On the back of my case, a lot more awareness of match-fixing in Malta has been raised, especially from the player union.
In recent years, they helped introduce the Red Button app, which helps players report match-fixing approaches safely. My story could have been a lot different if I had the Red Button app in 2013.
It is so important that players have this tool which enables you to report match-fixing anonymously. Players, especially younger ones, need to feel safe and empowered during this process.
It will help prevent cases like Samir Arab’s, who wasn’t directly involved in match-fixing, but didn’t report it because he didn’t feel safe, and then still received a ban. I was a team-mate of Samir’s twin brother, so when Samir learned what happened to me, it made him reluctant to come forward.
It's also important that law enforcement has the back of the whistle-blowers and recognise an anonymous report – especially in such a close community like Malta, where one bad experience in reporting match-fixing could prevent many others from becoming whistle-blowers.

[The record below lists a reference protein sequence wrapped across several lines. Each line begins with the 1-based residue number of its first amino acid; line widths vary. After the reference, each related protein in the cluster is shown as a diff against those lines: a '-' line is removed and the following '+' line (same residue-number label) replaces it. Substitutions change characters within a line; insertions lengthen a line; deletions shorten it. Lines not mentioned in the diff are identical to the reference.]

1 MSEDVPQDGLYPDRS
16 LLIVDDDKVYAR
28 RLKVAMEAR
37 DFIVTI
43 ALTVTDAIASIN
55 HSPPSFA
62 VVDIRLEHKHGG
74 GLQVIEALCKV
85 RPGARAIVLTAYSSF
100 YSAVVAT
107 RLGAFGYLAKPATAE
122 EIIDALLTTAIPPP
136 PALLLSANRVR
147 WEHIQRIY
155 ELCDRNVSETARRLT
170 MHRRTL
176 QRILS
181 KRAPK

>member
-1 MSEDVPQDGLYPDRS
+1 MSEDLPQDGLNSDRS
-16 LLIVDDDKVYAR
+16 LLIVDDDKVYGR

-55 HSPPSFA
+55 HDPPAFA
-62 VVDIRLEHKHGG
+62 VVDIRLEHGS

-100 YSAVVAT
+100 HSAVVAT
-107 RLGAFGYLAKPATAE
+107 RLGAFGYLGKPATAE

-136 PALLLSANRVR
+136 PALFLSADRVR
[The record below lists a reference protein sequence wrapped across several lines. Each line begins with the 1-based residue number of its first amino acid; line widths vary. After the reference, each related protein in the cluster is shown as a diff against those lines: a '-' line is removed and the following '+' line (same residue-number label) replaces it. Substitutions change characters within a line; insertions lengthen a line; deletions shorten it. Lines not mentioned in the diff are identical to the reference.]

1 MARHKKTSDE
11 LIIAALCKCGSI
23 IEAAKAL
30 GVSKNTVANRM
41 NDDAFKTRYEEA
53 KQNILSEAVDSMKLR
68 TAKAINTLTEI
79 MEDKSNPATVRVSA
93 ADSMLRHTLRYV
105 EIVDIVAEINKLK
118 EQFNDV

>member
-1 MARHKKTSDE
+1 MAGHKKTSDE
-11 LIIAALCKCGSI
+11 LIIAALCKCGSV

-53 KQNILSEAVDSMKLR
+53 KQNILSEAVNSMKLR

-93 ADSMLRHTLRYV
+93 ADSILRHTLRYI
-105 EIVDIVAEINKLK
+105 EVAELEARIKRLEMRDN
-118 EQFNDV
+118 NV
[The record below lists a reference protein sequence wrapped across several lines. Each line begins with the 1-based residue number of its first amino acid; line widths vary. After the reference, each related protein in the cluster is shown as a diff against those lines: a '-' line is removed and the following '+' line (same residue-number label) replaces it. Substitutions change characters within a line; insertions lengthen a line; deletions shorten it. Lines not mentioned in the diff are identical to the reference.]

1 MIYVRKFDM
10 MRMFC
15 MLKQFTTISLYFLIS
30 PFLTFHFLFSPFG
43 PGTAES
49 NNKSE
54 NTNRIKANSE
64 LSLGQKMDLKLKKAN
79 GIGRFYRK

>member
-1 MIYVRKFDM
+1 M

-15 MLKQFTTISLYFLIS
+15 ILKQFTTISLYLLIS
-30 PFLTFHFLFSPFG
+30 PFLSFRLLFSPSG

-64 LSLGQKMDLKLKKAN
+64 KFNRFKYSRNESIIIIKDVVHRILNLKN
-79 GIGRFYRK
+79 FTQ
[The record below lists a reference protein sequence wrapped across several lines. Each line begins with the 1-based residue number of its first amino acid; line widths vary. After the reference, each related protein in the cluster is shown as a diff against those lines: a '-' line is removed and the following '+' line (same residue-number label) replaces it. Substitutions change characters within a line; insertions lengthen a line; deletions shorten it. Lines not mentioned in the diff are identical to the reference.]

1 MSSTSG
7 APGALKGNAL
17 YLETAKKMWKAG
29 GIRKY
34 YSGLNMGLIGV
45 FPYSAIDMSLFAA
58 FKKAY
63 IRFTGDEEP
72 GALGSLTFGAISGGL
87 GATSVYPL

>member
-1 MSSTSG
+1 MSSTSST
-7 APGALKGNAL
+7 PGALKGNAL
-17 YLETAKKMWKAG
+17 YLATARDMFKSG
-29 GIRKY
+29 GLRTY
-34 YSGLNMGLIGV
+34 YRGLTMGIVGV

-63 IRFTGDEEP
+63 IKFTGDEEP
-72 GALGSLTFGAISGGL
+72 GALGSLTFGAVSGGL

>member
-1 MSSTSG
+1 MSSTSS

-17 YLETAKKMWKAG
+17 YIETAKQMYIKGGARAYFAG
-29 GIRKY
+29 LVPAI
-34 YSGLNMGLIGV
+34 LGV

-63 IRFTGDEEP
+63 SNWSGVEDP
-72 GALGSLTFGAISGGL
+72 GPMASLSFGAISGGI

Match-fixing is still an issue in Malta. The problem is that some clubs here don’t honour their agreements – and it is much easier for criminals to fix matches if players, for example, haven’t received their salary in six months.
If you are a full-time professional who hasn’t received your wages in six months: How do you pay your bills? How do you pay your mortgage? How do you feed your family?
This gives criminals a chance to exploit players and make it easier to bribe them. This is something that needs to change.